enhanced oil recovery (eor)
advanced EOR technology allows Chevron to extend the life from existing assets
extending the life of mature fields
Historic photos of Texas gushers depict some oil comes out by itself, but the rest must be helped along by pumping, water injection or enhanced oil recovery (EOR). This allows us to extend the life and get more production from existing assets, known as base business. Chevron invests heavily in base business, much of it in EOR. Already, years of investment in technology and efficiency—including oil and gas projects—have flattened Chevron’s natural decline curve for existing assets from 14 percent to less than 2 percent over the last several years. Chevron’s goal of growing production depends on a strong-performing base business, and that means a big role for EOR.
our EOR technologies
how gas EOR technology works
Gas injection accounts for nearly 60 percent of enhanced oil recovery (EOR) production in the United States. These gas EOR projects require sound engineering design and carefully planned pilot tests before full-field development. Laboratory testing and reservoir simulation are the primary tools in gas EOR – and Chevron has industry-leading capabilities in both areas.
Our gas EOR laboratory, which we can operate at high-pressure (>25,000 psi) and temperature (~300°F), allows us to understand: how oil, gas and water interact, and how easily oil can flow when it contacts with the gas. We do this by testing the fluid behavior in specialized equipment called PVT cells as well as flowing gas through rock filled with oil at the same temperature and pressure as the oil reservoir.
Reservoir simulation of the gas injection process, which involves solving mathematical equations on a numerical grid to predict the flow of fluids, is key to understanding recovery methods, process design and reservoir performance. To represent the complex interaction of gas and oil in the reservoirs, simulations are required to run models with up to 100 million numerical grid cells, which cannot be efficiently performed on a single computer processor. Thus we utilize hundreds of computer processors, which work in parallel with complex mathematical packages that simulate the interaction and flow of oil and gas through the reservoir. We also have project-tested workflows for gas EOR screening, pilot and full-field design, and performance forecasts.
Chevron has a long history in gas EOR field applications. Currently, we are operating a variety of gas EOR projects, including at the supergiant Tengiz Field in Kazakhstan, Rangely Field in Colorado, conventional oil projects in the Permian Basin in Texas, and Agbami Field offshore Nigeria.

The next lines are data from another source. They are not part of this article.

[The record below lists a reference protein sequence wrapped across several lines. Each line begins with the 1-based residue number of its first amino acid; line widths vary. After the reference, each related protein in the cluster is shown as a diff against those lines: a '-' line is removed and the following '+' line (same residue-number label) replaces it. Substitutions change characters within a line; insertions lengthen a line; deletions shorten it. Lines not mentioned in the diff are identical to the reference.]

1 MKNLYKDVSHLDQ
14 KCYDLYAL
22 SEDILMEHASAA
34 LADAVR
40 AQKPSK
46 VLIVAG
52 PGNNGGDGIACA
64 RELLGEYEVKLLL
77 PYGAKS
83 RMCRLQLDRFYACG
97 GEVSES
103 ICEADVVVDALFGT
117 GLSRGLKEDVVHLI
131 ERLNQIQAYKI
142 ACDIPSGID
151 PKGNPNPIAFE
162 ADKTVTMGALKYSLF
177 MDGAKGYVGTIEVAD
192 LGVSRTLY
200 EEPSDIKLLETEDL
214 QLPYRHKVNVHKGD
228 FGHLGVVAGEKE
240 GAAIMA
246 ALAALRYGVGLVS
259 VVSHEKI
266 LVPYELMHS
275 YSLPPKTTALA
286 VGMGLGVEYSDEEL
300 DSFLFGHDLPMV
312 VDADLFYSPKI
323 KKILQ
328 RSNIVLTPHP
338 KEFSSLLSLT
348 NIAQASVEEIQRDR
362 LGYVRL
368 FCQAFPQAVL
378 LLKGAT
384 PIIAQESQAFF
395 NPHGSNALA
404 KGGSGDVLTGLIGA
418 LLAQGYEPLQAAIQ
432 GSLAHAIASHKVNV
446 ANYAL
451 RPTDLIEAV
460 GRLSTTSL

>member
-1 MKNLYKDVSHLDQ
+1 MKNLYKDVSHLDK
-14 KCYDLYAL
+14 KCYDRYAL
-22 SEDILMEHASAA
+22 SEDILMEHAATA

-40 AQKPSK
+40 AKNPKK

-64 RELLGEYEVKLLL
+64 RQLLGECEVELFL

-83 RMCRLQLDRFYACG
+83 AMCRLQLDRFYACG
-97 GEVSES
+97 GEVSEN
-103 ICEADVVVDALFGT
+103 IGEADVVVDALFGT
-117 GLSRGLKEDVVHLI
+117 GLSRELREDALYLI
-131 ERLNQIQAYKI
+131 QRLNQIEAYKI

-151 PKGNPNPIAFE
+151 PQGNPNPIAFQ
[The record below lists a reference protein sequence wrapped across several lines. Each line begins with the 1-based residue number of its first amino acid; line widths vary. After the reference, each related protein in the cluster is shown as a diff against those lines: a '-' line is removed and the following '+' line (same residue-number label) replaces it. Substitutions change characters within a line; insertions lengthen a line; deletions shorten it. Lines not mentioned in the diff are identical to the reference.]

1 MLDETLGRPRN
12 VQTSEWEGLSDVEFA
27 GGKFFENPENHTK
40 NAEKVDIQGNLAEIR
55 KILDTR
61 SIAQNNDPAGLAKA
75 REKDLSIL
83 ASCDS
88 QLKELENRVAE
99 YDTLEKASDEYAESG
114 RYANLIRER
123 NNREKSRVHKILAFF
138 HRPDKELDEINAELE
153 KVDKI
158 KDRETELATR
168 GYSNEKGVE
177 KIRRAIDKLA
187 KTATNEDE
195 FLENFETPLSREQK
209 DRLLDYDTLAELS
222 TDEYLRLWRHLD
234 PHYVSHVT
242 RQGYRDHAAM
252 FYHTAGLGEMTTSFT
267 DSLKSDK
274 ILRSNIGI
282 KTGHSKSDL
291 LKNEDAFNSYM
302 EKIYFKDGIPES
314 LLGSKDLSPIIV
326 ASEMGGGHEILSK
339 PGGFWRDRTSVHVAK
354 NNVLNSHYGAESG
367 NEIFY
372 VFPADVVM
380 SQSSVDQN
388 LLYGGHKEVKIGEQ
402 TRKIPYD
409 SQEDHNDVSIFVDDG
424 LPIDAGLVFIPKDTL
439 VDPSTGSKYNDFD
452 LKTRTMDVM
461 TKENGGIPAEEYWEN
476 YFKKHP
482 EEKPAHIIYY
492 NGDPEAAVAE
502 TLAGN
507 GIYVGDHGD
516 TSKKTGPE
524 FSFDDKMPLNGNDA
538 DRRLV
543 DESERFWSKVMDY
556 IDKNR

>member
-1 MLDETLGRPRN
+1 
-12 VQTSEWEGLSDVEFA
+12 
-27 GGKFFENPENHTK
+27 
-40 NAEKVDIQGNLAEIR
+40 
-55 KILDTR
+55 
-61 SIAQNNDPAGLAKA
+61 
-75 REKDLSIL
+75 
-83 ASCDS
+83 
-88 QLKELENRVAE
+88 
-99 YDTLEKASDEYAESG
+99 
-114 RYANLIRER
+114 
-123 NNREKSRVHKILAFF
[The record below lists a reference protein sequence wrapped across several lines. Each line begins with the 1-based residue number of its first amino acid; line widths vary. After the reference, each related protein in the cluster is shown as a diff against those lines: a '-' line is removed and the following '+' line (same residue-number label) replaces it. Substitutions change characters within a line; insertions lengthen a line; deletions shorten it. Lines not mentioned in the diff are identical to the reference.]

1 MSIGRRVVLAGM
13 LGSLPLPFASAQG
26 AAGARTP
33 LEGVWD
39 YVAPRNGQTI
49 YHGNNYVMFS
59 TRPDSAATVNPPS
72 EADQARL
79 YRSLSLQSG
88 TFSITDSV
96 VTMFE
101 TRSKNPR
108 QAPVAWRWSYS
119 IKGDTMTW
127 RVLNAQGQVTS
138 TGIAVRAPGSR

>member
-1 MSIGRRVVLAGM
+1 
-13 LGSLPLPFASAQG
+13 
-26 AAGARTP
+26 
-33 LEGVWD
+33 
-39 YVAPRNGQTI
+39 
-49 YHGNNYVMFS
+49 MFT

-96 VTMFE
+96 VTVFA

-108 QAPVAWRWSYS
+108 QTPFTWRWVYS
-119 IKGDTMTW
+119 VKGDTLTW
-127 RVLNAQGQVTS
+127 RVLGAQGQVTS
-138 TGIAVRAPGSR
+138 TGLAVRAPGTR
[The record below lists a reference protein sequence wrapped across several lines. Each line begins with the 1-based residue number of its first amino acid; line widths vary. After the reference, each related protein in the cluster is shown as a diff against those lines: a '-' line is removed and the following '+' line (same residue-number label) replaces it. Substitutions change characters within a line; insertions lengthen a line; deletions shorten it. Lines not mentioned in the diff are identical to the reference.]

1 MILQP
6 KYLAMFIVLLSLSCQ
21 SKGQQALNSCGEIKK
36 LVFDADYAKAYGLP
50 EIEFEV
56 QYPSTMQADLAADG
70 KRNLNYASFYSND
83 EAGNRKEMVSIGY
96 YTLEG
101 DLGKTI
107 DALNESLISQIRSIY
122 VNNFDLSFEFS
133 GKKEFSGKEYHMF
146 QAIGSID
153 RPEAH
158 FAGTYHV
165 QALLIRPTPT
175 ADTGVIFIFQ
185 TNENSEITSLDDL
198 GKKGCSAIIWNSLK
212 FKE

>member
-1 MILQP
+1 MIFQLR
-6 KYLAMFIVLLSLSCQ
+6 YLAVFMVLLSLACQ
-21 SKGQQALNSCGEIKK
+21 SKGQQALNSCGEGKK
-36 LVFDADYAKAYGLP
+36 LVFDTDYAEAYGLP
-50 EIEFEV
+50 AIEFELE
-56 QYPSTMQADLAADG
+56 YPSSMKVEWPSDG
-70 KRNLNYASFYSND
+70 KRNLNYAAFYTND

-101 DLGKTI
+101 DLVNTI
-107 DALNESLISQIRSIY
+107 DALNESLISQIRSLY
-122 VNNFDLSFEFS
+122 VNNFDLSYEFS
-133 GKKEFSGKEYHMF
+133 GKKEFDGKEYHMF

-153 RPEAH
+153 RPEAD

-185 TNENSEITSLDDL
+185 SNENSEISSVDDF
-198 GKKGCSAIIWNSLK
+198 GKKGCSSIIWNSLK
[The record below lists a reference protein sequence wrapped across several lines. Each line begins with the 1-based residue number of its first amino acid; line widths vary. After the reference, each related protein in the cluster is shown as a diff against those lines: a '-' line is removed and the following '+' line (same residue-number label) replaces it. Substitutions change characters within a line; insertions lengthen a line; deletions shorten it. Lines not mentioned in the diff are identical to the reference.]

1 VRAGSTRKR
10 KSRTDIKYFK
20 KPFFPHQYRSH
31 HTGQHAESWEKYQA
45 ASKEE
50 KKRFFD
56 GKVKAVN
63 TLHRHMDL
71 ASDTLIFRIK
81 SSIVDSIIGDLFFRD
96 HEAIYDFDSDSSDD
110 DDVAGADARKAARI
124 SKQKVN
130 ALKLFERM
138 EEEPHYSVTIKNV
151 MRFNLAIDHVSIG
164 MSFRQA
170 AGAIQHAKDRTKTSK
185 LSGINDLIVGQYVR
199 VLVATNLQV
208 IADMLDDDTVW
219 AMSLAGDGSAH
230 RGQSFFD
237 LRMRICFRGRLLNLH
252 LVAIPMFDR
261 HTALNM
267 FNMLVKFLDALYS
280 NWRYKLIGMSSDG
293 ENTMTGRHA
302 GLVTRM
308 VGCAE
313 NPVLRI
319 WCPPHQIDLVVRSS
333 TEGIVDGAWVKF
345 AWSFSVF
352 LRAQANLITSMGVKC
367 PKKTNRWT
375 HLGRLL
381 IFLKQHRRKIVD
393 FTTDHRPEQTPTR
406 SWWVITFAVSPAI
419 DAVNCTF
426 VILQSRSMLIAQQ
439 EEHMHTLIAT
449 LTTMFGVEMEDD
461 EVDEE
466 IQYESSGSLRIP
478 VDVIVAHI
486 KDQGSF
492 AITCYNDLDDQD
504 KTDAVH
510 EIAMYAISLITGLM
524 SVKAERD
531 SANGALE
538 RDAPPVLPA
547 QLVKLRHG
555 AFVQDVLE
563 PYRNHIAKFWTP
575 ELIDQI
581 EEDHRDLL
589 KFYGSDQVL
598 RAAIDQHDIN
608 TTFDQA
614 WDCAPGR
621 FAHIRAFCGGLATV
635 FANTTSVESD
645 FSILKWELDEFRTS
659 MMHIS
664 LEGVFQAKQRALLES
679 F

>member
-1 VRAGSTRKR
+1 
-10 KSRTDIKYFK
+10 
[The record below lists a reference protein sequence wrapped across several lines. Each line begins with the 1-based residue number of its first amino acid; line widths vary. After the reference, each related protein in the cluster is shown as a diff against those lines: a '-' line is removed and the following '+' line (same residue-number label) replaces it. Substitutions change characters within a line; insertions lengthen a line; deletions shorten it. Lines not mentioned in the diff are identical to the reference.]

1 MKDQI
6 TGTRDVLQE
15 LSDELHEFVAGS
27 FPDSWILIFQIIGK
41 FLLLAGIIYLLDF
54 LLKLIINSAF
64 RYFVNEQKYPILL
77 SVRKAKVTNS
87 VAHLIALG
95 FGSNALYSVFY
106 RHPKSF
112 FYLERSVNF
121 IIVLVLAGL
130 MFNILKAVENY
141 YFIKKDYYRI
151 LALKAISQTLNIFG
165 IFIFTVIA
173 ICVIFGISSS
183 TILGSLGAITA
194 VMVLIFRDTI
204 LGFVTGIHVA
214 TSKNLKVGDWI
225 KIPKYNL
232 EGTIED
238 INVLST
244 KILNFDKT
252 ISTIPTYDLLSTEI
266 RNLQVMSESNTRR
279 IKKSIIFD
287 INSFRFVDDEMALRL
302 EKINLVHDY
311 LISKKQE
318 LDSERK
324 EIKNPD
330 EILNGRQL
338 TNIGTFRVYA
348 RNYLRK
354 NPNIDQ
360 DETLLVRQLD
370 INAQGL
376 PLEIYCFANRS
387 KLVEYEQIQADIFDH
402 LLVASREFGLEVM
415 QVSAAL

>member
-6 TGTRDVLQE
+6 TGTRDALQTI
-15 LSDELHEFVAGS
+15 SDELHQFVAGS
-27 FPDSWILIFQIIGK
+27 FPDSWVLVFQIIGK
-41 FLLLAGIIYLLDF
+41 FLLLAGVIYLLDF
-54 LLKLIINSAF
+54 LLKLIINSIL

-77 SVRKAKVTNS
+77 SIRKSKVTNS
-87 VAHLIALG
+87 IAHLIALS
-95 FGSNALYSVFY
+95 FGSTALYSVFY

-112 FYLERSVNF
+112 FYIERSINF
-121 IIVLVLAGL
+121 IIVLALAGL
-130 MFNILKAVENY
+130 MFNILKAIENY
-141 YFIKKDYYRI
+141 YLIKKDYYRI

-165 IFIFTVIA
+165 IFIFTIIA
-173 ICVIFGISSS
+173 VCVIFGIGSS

taking care of base business
Discovering a new source of oil and gas is great. At Chevron, we’re proud of our exploration success. But we’re also expert at extending the life of what we have – our base business – to help fund future energy developments. Learn how we apply technology and human ingenuity to keeping our base business flowing.
EOR's vast potential
New oil discoveries grab headlines. But enhanced oil recovery (EOR) technologies aim to recover billions of barrels already discovered, yet historically beyond reach.
With such huge potential, Chevron invests time, money and talent to continuously improve steamflooding (new horizontal wells in California, for example, yield 10 times more oil than conventional wells). In the Partitioned Zone, between Saudi Arabia and Kuwait, Chevron’s Wafra steamflood leveraged existing steamflooding technology to carbonate as well as sandstone reservoirs.
Meanwhile, many Chevron professionals focus on non-thermal EOR, which company experts believe could create a new class of project assets and be comparable in importance to game-changing technologies like hydraulic fracturing. Taming the non-thermal EOR frontier could launch a specialized, sub-industry, integrating chemical design and manufacturing, logistics, reservoir management and complex field systems to deliver new energy to meet the world’s growing demand.